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Support Rallies for LGBTQ Community after US’s Deadliest Shooting

As people around the country celebrated LGBTQ pride this weekend, Omar Mateen, a 29-year-old American citizen, opened fire at Pulse nightclub in Orlando, Florida.  Fifty people were killed at the LGBTQ club Sunday morning, including the shooter, making this hate crime the deadliest shooting in United States history. At least 53 people were wounded.

Armed with an assault rifle and a handgun, Mateen entered the nightclub around 2 am Sunday morning and opened fire. Police attempted to negotiate with the shooter after he took hostages in one of the club’s bathrooms, the New York Times reported. Mateen was said to sound “cool and calm” over the phone.

Around 5 am, police SWAT teams raided the club with an armored vehicle, rescuing those remaining and killing Mateen in a shootout.

During the attack, Mateen reportedly called 911 to pledge allegiance to ISIS. The shooter was previously investigated by the FBI in 2013 and 2014 after expressing sympathy for a suicide bomber, CNN reports, but the interviews were “inconclusive” and Mateen was not under surveillance at the time of Sunday’s shooting.

The attack is still under investigation, but the FBI reports that Mateen appears to have been self-radicalized, meaning he claimed allegiance to a terror organization but had no direct ties. He may have been inspired by extremist material online.

In the wake of this tragedy, people across the country have gathered to show their support for the LGBTQ community and mourn those who were lost. President Barack Obama spoke Sunday, addressing the country after yet another tragedy, calling for more gun control while reminding everyone of American values.

“This is a sobering reminder that attacks on any American, regardless of race, ethnicity, religion, or sexual orientation, is an attack on all of us, and on the fundamental values of equality and dignity that define us as a country,” said Obama, “The shooter was apparently armed with a handgun and a powerful assault rifle. This massacre is therefore a further reminder of how easy it is for someone to get their hands on a weapon that lets them shoot people in a school, or in a house of worship, or a movie theater, or in a nightclub. And we have to decide if that’s the kind of country we want to be. And to actively do nothing is a decision as well.”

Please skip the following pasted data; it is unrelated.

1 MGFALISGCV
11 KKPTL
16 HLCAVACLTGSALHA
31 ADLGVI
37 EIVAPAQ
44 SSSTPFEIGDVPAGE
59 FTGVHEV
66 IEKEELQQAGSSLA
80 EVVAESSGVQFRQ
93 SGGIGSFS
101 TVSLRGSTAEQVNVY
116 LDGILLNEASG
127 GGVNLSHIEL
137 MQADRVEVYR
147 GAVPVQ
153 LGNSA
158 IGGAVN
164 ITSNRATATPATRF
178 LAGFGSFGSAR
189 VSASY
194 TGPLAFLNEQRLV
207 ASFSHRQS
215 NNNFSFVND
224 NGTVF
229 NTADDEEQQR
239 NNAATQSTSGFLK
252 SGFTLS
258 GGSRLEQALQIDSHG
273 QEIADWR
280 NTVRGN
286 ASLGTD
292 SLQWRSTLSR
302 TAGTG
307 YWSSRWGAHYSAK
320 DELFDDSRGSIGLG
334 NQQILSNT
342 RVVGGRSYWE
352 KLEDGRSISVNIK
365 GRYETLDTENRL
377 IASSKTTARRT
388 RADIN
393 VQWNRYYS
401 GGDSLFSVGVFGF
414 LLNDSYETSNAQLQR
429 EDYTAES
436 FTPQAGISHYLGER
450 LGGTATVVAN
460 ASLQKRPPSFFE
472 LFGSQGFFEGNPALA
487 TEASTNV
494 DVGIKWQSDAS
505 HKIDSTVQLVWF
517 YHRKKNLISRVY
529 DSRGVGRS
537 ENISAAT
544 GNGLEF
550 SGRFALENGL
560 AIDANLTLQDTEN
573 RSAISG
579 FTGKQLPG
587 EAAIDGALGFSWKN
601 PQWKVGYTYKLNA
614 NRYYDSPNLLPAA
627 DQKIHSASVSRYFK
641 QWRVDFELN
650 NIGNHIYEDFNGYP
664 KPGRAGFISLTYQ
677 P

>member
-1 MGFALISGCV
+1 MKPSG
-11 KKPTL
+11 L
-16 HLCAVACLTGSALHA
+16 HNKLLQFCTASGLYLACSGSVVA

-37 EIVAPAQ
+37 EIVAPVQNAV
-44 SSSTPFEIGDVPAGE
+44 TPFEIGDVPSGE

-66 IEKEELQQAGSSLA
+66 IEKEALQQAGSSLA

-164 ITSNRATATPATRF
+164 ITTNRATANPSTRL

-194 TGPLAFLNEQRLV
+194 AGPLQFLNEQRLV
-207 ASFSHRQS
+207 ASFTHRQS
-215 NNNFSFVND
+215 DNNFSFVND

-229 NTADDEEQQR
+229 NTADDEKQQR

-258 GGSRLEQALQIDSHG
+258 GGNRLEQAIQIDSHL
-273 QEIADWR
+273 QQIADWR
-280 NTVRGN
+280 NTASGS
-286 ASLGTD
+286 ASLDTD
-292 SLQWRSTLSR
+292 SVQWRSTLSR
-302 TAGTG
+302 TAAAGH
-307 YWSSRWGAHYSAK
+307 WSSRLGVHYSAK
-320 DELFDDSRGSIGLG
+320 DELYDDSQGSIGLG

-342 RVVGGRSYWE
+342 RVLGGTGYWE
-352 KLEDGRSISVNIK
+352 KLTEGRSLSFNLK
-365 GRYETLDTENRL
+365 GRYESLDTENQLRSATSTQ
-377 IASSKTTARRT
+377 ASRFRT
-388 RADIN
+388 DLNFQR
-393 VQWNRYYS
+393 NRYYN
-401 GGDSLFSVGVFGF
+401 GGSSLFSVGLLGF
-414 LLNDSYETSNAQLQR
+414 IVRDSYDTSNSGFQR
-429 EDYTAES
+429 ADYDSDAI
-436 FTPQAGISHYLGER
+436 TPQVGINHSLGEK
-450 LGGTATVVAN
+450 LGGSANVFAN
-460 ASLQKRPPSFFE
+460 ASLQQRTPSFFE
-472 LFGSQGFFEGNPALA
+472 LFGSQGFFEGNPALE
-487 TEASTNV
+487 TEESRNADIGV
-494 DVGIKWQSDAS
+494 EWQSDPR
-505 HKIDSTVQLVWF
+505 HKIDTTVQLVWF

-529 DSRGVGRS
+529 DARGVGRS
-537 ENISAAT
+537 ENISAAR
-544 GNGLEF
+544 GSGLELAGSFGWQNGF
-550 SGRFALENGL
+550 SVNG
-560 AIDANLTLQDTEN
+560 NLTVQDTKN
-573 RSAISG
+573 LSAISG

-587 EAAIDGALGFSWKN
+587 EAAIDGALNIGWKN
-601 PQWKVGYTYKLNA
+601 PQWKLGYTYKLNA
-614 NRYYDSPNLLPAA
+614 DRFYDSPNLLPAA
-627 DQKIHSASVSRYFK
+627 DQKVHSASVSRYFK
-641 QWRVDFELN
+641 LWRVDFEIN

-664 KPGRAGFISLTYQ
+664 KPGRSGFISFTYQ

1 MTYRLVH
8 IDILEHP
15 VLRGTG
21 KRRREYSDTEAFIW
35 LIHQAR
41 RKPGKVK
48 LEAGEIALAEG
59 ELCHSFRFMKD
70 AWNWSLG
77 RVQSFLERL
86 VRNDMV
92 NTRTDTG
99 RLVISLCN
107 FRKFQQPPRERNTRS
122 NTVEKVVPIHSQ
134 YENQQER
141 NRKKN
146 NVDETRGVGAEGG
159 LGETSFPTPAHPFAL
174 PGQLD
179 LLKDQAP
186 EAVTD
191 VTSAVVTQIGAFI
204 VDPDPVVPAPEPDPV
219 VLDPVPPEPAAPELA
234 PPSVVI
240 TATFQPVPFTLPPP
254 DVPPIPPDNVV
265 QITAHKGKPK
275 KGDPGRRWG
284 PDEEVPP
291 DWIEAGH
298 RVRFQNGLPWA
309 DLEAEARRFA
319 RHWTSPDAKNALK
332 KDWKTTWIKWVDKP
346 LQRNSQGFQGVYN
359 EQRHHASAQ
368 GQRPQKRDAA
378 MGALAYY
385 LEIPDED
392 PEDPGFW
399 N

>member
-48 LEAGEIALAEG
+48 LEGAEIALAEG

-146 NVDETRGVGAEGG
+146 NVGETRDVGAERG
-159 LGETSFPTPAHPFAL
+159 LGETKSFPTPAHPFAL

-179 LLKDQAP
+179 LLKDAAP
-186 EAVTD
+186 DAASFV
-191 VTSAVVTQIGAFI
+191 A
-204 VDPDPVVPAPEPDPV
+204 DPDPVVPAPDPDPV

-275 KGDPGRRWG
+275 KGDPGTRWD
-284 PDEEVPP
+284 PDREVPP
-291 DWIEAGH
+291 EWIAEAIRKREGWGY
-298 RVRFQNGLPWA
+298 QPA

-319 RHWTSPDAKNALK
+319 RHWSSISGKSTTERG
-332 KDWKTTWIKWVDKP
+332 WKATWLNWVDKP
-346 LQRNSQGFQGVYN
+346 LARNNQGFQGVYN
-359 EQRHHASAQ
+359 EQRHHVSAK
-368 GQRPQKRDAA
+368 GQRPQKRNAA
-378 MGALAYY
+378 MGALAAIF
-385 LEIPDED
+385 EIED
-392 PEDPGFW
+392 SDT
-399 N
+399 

On the day of the shooting, many individuals turned to social media to express their hurt from recent events while showing support for the LGBTQ community.

“Today smiling shouldn’t be allowed,” wrote Andrew Bourque, 20, on Facebook. “Is self-pride such a horrible thing? Should celebration be met with terror? Does difference deserve damage?”

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Signs at the Boston Common vigil

Two vigils were held in Boston Sunday night, one in the Boston Common and one outside the Trinity Episcopal Church in Copley Square, a combined attendance of roughly 450 people.

“It was emotional, but heartwarming, to see that many people together to support such a tragic situation,” said Will Heffernan, 21, who attended the vigil at Trinity Church.

Boston Mayor Marty Walsh also held a vigil at City Hall Plaza Monday night at 6 pm, while other cities around the country are holding memorial events of their own.

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